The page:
Rechargeable batteries are a personal preference and are always given consideration for receiver in the ear (behind the ear) devices. Discussions always center on convenience and dexterity. As an example, a person who spends time camping most of the summer, may do best with batteries that they can replace.
There are rechargeable products that have the batteries built in (non removable) and there are products that can use either a disposable or rechargeable battery. In our practice we always give patients choices when it comes to options.
There are a few custom rechargeable products in the marketplace.. These tend to be less discreet due to size. Coming soon, we will see rechargeable custom products in a smaller package. We can't wait!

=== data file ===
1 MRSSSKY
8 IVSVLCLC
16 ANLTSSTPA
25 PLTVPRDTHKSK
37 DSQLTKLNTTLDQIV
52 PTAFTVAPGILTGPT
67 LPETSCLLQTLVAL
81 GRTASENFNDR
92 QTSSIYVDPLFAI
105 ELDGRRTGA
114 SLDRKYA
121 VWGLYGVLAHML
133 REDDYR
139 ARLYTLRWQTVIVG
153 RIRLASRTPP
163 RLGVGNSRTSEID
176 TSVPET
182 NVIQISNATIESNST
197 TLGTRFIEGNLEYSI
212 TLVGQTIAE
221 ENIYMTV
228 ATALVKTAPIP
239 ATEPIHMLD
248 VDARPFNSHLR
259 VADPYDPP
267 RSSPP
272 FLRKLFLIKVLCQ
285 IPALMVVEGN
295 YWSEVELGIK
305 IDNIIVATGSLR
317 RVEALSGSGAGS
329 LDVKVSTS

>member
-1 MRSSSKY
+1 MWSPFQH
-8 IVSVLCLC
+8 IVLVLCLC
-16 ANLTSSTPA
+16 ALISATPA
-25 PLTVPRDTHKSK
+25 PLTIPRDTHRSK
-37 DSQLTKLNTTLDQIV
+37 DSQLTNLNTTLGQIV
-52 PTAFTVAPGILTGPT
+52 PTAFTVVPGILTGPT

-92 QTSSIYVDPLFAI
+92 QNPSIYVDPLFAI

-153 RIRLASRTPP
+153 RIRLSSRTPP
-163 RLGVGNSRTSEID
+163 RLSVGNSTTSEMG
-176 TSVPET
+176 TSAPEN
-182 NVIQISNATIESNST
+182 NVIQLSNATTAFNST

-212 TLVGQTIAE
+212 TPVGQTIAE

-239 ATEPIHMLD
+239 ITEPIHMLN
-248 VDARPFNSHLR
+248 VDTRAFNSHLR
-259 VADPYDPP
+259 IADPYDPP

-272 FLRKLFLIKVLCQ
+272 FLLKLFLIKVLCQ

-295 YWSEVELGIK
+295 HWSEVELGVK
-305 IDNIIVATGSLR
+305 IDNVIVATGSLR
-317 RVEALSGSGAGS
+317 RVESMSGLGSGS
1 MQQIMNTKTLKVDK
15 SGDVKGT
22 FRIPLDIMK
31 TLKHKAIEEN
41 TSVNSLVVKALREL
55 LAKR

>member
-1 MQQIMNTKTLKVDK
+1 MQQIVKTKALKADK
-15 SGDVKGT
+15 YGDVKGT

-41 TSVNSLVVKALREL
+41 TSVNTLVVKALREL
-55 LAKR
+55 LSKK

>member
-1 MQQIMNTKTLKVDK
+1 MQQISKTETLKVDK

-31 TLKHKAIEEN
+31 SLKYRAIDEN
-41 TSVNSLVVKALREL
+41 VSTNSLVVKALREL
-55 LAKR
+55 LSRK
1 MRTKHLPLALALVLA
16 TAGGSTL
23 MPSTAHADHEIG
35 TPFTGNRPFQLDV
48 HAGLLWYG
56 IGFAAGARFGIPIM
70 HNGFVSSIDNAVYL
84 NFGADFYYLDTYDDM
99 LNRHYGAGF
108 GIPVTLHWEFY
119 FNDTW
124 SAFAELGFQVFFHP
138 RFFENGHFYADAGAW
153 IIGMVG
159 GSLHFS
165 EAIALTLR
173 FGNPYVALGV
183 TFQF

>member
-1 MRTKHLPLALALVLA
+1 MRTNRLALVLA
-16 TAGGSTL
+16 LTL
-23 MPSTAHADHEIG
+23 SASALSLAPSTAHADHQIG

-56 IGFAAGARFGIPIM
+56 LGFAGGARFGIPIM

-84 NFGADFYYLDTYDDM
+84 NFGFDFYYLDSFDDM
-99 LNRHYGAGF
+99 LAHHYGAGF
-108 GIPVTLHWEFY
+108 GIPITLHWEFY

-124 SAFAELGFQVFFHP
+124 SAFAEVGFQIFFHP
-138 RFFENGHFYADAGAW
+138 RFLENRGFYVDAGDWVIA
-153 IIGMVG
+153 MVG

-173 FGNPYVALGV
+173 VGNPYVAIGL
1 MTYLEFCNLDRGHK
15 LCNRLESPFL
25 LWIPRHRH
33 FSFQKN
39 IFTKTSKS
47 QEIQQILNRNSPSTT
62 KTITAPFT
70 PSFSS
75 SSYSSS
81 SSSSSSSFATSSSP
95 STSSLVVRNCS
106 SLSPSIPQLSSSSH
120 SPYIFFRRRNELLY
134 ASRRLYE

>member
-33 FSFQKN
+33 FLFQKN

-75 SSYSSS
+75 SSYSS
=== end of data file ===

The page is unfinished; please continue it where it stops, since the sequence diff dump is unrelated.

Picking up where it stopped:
Rechargeable hearing aids have been available for many years but are becoming much more popular for a number of reasons. Some of the new sealed units now offer up to 24 hours of continuous use as well as streaming to smart phone capability. Their size is also getting smaller and is not much different that a similar battery powered hearing aid. With no battery door the new rechargeables will shut themselves off when placed in the charger and turn themselves back on when removed from the charger. Dexterity is my primary consideration when recommending rechargeable aids. Patients who have difficulty replacing batteries will find it much easier to use. The single biggest issue to not use them is the fact they need charged nightly. If you don't have power available you don't have the option to switch to a regular battery. The charges do come with the option to charge them from a USB port though. Many new vehicles and most all computers have USB ports available. You can get an adapter for the cigarette lighter in older vehicles to use USB. I have many patients who choose rechargeables just because of the convenience even though they don't have any dexterity issues. The sealed batteries have an estimated life of up to six years for some brands. I wear a pair of the new Signia Charge N Go NX 7's myself and love them.